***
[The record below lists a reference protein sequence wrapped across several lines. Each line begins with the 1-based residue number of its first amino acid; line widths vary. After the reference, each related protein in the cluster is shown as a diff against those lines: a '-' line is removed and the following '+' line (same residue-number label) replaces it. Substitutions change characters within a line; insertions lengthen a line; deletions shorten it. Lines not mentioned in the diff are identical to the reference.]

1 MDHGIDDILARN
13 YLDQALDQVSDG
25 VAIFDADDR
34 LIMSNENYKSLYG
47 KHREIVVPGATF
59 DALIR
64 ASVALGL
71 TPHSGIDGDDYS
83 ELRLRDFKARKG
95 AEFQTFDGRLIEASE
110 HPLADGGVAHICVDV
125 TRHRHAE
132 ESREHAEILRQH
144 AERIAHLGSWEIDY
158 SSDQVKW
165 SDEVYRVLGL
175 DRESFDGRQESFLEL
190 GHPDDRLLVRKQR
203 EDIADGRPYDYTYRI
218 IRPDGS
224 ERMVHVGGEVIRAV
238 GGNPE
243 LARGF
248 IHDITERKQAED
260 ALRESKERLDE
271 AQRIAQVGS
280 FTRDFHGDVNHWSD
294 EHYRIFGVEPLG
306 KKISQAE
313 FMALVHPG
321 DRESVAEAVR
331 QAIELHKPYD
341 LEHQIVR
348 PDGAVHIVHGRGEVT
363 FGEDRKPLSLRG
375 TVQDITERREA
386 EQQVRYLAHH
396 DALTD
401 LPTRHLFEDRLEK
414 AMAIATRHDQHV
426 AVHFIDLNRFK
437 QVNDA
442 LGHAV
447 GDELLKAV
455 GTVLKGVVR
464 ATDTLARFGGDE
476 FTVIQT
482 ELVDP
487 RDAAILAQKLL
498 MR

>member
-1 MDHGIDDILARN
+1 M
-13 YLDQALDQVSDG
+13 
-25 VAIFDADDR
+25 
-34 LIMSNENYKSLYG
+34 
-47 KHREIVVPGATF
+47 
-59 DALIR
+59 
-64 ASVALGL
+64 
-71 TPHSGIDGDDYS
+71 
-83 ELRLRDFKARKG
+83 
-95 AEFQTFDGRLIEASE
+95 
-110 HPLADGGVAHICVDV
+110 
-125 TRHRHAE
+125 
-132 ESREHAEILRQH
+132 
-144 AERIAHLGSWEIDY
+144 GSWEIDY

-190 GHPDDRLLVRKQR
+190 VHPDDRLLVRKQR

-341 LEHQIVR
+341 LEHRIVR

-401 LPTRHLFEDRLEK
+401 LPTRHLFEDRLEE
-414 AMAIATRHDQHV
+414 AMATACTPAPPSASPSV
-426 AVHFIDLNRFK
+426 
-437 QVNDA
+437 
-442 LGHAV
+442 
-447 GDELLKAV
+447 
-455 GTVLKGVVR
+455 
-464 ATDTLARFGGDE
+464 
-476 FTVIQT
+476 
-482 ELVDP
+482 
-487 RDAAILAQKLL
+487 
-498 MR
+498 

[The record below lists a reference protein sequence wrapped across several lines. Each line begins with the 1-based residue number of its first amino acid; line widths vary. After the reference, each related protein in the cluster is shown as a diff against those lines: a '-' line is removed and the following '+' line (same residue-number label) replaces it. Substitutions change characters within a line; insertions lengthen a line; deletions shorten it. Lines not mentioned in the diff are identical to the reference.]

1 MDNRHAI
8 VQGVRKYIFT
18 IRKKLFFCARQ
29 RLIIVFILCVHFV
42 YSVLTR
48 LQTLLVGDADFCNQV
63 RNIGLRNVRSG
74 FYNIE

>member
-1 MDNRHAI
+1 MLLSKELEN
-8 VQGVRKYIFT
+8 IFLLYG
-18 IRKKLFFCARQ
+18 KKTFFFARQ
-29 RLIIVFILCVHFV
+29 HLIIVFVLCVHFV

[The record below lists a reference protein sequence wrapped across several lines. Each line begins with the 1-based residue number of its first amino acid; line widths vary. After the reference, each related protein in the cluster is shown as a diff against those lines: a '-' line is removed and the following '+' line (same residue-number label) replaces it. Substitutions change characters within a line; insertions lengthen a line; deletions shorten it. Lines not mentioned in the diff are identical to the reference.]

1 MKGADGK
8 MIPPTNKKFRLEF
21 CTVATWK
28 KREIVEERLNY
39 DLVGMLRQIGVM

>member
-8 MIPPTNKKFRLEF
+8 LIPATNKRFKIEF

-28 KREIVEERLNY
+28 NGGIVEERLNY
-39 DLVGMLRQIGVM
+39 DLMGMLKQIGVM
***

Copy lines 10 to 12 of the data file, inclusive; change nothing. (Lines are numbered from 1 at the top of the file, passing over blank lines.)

83 ELRLRDFKARKG
95 AEFQTFDGRLIEASE
110 HPLADGGVAHICVDV